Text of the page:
Russian-American Genndy Tartakovsky has done it all: he’s been a director, producer, animator, writer, voice actor, storyboarder, and comic artist. His name has been attached to numerous highly-praised pieces of media, having created notable shows like Dexter’s Laboratory, Samurai Jack, and Star Wars: Clone Wars in addition to helming the Hotel Transylvania films. Known for his unique animation and art style that prioritizes action while minimizing dialogue, he’s made an impressive legacy for himself in the animation industry. Most recently, after returning for a fifth—and notably mature—season of Samurai Jack that aired on Adult Swim to wrap up the show’s story once and for all, Tartakovsky turned his attention to an even more intensely mature Adult Swim series: Primal.
The premise is deceptively simple. Set in an anachronistic, fantastical prehistoric world, Primal follows a caveman (dubbed Spear behind the scenes) and his unlikely friendship with a T. rex (referred to as Fang) as they fight for survival in a hostile world packed with monsters, magic, and horrors. The primary cast itself is small, consisting only of Spear and Fang. Each of the 22-minute episodes of the first season, which ran for a total of 10 episodes, consists of the duo facing a different challenge as they journey in search of a new home. Due to the setting and the characters themselves, there is minimal spoken dialogue throughout the majority of the show. Instead, Tartakovsky relies on colorful visuals, dynamic music, and expressive body language to convey entire conversations with only a handful of cues. This approach allows the audience to fully immerse themselves in the strange, dangerous world Spear and Fang must navigate. They face all kinds of enemies, from other dinosaurs and early humanoids to more fantastical beasts and primitive magic. The show isn’t one to skimp on gore and horror, and even with its TV-MA rating is not for the faint of heart. Celebrated by critics for its accomplishments in animation, pacing, and visual storytelling, the show has won three Emmy Awards for individual achievements in animation.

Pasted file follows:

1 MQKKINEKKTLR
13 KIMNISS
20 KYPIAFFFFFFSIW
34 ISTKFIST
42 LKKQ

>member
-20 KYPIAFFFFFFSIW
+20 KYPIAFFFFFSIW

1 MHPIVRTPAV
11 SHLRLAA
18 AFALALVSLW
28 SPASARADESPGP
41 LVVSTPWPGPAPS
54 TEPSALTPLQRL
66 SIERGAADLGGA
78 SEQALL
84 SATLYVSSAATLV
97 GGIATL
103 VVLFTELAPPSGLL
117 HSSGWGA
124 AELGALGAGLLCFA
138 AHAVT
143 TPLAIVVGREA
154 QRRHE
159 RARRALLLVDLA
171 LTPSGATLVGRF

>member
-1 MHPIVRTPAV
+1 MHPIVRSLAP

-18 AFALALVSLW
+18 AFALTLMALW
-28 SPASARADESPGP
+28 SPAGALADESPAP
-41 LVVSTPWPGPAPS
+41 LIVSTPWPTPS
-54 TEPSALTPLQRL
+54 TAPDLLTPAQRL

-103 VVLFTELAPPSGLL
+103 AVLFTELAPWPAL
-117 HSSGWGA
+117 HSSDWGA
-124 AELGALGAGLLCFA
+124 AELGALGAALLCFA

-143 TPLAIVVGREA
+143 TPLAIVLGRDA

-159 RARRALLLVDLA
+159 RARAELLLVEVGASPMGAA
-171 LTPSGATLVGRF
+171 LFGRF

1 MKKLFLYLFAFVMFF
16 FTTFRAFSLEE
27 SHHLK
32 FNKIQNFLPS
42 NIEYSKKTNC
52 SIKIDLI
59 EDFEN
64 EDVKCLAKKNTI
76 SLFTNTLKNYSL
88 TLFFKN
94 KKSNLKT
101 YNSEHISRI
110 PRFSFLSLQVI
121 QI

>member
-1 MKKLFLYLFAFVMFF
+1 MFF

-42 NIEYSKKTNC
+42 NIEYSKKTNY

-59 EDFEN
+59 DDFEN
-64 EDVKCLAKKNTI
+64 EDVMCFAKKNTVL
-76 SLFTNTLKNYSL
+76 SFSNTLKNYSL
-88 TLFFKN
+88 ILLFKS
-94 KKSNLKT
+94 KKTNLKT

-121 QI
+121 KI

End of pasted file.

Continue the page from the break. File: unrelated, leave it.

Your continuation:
Perhaps most compelling is the focal relationship between Spear and Fang. Spear, a caveman with as much heart as muscle, lost his family to a pack of ravenous horned T. rexes. Vowing revenge, he soon comes across the hornless Fang, who shortly loses her two offspring to the same pack. Teaming up to take down the gargantuan alpha T. rex, the duo soon decide to travel together despite their obvious differences. It’s a unique dynamic, as both display high levels of empathy and intelligence despite their savage appearances and perceived behaviors, able to communicate through roars and grunts to solve problems and navigate disagreements. Despite the lack of words between them, audiences can clearly see
the love and respect they grow for each other over the course of the season, creating something utterly unique and profound. Season 1 is available for streaming on HBO Max, and Season 2 is due in 2021.